15. Autism spectrum phenotype in males and females with fragile X full mutation and premutation.

    PubMed

    Clifford, Sally; Dissanayake, Cheryl; Bui, Quang M; Huggins, Richard; Taylor, Annette K; Loesch, Danuta Z

    2007-04-01

    The behavioural phenotype of autism was assessed in individuals with full mutation and premutation fragile X syndrome (FXS) using the Autism Diagnostic Observation Scale-Generic (ADOS-G) and the Autism Diagnostic Interview (ADI-R). The participants, aged 5-80 years, comprised 33 males and 31 females with full mutation, 7 males and 43 females with premutation, and 38 non-fragile X relatives (29 males, 9 females). In the full mutation group, a total of 67% males and 23% females met either the Autism Disorder (AD) or the Autism Spectrum Disorder (ASD) criteria on at least one of the diagnostic tests. In the premutation group, 14% males and 5% females met the ADOS-G criteria for ASD. The presence of autism manifestations in males and females with full mutation and premutation provide support for a spectrum view. PMID:17031449

  16. Male bias in distributions of additive genetic, residual, and phenotypic variances of shared traits.

    PubMed

    Wyman, Minyoung J; Rowe, Locke

    2014-09-01

    Despite a shared genetic architecture between males and females, sexual differences are widespread. The extent of this shared genetic architecture, reflected in the intersexual genetic correlation, has previously been correlated with the extent of phenotypic sexual dimorphism in shared traits. However, the magnitude of the difference in sex-specific additive genetic variances may also fuel sexual dimorphism. To explore the correlation between additive genetic variance dimorphism and phenotypic dimorphism, we conducted a literature search. We targeted traits expressed in both sexes and excluded sex-limited traits. The mean difference between the sexes in additive genetic variance was not significantly different from 0. However, the distribution of the sexual difference in additive genetic variance had a significant male-biased skew. This pattern persists even after removing traits explicitly related to reproduction. Furthermore, male traits had more residual and phenotypic variance than homologous female traits (as measured by both the mean and the skew), and this difference was not necessarily due to the difference between sexual traits and nonsexual traits. We found no evidence that sex chromosome system could explain sex differences in additive genetic, nonadditive genetic, or phenotypic variances. Finally, we found a significant correlation between the extent of sexual dimorphism in additive genetic variances and the extent of phenotypic sexual dimorphism. Understanding why traits have sex-specific patterns of variation awaits further investigation. PMID:25141142

  17. Hemiclonal analysis of interacting phenotypes in male and female Drosophila melanogaster

    PubMed Central

    2014-01-01

    Background Identifying the sources of variation in mating interactions between males and females is important because this variation influences the strength and/or the direction of sexual selection that populations experience. While the origins and effects of variation in male attractiveness and ornamentation have received much scrutiny, the causes and consequences of intraspecific variation in females have been relatively overlooked. We used cytogenetic cloning techniques developed for Drosophila melanogaster to create hemiclonal males and females with whom we directly observed sexual interaction between individuals of different known genetic backgrounds and measured subsequent reproductive outcomes. Using this approach, we were able to quantify the genetic contribution of each mate to the observed phenotypic variation in biologically important traits including mating speed, copulation duration, and subsequent offspring production, as well as measure the magnitude and direction of intersexual genetic correlation between female choosiness and male attractiveness. Results We found significant additive genetic variation contributing to mating speed that can be attributed to male genetic identity, female genetic identity, but not their interaction. Furthermore we found that phenotypic variation in copulation duration had a significant male-associated genetic component. Female genetic identity and the interaction between male and female genetic identity accounted for a substantial amount of the observed phenotypic variation in egg size. Although previous research predicts a trade-off between egg size and fecundity, this was not evident in our results. We found a strong negative genetic correlation between female choosiness and male attractiveness, a result that suggests a potentially important role for sexually antagonistic alleles in sexual selection processes in our population. Conclusion These results further our understanding of sexual selection because they identify that genetic identity plays a significant role in phenotypic variation in female behaviour and fecundity. This variation may be potentially due to ongoing sexual conflict found between the sexes for interacting phenotypes. Our unexpected observation of a negative correlation between female choosiness and male attractiveness highlights the need for more explicit theoretical models of genetic covariance to investigate the coevolution of female choosiness and male attractiveness. PMID:24884361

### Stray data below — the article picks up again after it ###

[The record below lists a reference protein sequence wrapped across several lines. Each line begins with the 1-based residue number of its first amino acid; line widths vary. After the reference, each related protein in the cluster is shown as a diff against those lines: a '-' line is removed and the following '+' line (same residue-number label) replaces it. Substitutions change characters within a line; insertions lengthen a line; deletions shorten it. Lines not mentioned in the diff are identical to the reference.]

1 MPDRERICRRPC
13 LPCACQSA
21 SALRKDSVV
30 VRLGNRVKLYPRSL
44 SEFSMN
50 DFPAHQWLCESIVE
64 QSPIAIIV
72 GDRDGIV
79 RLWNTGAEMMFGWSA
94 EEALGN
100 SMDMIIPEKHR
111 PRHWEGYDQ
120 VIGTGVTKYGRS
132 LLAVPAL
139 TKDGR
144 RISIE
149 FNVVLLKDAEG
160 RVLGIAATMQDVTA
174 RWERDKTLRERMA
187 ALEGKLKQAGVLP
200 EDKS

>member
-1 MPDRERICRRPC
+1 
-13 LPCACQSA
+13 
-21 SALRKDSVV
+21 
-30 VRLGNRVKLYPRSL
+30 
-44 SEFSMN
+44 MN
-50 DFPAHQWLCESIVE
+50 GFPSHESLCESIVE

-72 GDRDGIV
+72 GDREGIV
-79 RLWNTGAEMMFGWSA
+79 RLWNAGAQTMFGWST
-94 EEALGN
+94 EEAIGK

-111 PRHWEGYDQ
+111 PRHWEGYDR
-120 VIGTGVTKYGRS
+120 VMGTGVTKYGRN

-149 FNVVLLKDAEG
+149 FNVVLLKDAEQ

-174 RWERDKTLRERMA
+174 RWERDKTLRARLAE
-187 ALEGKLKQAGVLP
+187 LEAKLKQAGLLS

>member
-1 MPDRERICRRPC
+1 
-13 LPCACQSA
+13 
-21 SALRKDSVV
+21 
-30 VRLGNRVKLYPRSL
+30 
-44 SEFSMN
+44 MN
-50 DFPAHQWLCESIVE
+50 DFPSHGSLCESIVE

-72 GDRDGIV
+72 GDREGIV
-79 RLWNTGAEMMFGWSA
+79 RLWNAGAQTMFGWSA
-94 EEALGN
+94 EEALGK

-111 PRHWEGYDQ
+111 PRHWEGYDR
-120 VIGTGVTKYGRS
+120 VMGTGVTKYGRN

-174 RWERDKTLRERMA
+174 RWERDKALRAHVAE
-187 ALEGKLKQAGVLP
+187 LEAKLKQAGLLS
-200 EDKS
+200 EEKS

18. 46,XY disorders of sex development (DSD).